There is lack of effective monitoring of air pollution caused by ships entering Indian Maritime Zone, the National Green Tribunal has observed and said that vessels entering Indian waters are subject to environmental laws.
A bench headed by Justice Raghuvendra S Rathore said all the vessels, Indian and Foreign, entering into Indian Maritime Zone are subject to relevant provisions of the Environment (Protection) Act, 1986, Air (Prevention and Control of Pollution) Act, 1981, as well as rules framed thereunder until comprehensive Indian Merchant Shipping Rules come into force.
"The various regulatory authorities charged with the responsibilities under the Environment (Protection) Act, 1986, Air (Prevention and Control of Pollution) Act, 1981, and rules made thereunder, the Central Pollution Control Board and the State Pollution Control Boards will regulate the air as well as various other pollution caused by the Indian vessels as well as the Foreign vessels entering into Indian Maritime Zone," the bench said.
The tribunal also directed the Ministry of Shipping and Director General of Shipping to come out with a comprehensive Merchant Shipping rules which will not only include merchant ships but also the fishing vessels which use gensets of capacities mentioned in the various notifications of the MoEF & CC within a period of one year.
The judgement came on a plea filed by advocate Shibani Ghosh seeking directions to monitor the pollution caused by ships and vessels entering the Indian maritime coastal waters and submit a report to the NGT.
It highlighted the issue of air pollution caused by ships entering Indian waters due to burning of fuel during transport as well as while waiting in the dock yards/ports.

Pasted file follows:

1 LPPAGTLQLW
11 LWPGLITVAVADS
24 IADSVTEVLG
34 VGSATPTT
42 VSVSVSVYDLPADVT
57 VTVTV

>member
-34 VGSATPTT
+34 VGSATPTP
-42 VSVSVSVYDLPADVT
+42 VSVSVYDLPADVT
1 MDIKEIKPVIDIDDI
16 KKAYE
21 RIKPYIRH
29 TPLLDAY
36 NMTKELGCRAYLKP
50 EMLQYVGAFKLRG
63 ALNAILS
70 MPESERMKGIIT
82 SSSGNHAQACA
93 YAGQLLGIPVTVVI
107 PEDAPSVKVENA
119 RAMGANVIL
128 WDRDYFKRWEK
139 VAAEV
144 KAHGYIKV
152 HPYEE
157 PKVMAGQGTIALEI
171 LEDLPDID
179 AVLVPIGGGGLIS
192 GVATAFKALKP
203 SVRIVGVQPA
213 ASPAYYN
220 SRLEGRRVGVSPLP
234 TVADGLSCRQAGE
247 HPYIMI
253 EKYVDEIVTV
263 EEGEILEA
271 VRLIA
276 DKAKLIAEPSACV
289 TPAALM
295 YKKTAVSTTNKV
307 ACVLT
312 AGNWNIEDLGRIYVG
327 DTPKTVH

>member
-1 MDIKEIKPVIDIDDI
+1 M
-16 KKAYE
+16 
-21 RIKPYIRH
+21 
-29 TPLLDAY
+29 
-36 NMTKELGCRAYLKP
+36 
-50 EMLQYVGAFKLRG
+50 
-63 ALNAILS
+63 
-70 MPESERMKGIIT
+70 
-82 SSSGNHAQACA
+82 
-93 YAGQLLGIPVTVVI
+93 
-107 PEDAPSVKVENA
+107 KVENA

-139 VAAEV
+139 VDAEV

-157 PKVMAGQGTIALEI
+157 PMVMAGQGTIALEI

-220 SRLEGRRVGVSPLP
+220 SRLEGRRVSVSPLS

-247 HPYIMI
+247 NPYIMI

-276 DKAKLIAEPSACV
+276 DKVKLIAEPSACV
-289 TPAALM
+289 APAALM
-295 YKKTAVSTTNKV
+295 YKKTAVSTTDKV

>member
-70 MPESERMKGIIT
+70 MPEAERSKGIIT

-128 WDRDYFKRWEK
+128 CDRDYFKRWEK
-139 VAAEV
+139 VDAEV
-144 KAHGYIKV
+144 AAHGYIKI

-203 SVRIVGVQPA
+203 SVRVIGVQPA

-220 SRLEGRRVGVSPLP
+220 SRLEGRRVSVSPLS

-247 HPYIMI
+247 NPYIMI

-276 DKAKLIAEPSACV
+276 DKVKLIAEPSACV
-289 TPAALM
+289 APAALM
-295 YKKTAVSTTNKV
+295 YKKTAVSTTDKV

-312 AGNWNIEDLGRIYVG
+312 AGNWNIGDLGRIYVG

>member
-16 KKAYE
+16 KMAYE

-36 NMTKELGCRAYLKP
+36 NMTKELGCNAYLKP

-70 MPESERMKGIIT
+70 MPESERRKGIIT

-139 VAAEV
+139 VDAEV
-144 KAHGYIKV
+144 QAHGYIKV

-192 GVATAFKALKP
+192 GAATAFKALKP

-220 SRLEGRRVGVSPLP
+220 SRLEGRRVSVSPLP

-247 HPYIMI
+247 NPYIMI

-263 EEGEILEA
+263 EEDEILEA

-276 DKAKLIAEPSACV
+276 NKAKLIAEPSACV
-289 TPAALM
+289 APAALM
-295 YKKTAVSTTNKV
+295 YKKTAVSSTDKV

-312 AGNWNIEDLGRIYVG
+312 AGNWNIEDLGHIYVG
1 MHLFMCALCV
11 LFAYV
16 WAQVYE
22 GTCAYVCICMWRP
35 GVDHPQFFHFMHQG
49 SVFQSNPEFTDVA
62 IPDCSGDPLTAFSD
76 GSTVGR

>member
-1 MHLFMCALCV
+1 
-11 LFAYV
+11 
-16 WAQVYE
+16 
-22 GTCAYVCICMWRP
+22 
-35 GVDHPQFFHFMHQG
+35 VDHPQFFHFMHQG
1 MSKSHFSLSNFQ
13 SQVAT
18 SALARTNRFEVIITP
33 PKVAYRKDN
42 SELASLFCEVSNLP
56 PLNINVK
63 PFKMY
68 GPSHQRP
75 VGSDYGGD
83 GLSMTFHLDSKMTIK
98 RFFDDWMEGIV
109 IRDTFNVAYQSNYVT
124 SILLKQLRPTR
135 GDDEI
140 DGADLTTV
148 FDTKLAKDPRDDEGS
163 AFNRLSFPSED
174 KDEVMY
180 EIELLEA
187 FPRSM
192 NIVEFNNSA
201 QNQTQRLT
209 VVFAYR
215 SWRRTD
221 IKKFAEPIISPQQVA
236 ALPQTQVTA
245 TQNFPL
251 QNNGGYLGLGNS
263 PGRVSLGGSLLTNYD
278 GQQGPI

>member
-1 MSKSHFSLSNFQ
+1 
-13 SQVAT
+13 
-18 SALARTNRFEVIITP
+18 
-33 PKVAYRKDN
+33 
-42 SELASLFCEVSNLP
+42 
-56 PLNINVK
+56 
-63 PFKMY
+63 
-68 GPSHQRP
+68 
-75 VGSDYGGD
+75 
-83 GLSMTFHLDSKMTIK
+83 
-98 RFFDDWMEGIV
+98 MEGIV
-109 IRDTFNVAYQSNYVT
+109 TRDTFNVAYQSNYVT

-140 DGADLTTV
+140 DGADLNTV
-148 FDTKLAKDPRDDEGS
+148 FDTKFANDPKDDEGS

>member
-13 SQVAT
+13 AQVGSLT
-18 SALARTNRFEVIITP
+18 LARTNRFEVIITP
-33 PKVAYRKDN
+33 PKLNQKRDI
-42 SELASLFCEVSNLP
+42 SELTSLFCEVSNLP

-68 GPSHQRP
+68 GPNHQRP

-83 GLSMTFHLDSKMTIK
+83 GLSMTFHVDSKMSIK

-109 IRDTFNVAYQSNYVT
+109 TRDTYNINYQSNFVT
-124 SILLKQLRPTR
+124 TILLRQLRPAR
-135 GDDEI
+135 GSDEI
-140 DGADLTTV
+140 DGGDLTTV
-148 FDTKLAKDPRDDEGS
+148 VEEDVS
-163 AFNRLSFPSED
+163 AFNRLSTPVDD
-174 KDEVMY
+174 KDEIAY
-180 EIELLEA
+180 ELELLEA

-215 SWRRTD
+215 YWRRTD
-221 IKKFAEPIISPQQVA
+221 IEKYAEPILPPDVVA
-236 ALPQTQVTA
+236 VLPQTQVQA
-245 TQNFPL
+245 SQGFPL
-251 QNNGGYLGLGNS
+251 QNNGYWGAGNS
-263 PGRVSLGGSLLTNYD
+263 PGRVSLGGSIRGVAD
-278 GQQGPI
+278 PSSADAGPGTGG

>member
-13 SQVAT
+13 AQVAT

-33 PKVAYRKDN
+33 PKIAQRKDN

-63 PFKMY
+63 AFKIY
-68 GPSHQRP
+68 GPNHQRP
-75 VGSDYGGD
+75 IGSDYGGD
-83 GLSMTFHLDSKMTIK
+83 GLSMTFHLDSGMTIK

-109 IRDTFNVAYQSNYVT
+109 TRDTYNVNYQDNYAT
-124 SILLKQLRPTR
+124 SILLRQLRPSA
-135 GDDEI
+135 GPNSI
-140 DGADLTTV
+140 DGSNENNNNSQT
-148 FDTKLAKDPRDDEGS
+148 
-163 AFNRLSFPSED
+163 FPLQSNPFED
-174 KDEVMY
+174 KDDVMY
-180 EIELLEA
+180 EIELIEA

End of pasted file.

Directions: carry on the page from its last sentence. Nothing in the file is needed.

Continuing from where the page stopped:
The plea said that the air pollutants emitted by the ships include particulate matter, sulphur oxides, nitrogen oxides, carbon dioxide carbon monoxide, methane, nitrous oxide, black carbon and non-methane volatile organic compounds.
Ms Ghosh also stated that shipping emissions are rapidly rising as trade through water-bore transport is increasing around the globe.
According to the Annual Report, 2016-2017, of the Ministry of Shipping, approximately 95 per cent of the India''s trade by volume and 68 per cent by value is moved through maritime transport, it said.
The plea had claimed that the ships were responsible for emitting a "significant amount of air pollutants into the atmosphere" by burning fuel while sailing or waiting in the the docks.
"A survey was carried out to establish average fuel consumption. Fishing vessels consume about 20 litres of diesel per day and other vessels consume about 60-70 litres per day," it had said.
The air pollution caused by ships has severe impact on the ambient air quality of the coastal areas as they emit pollutants like particulate matter, sulphur oxides or nitrogen oxides which contribute to global air pollution as well, the petition had said.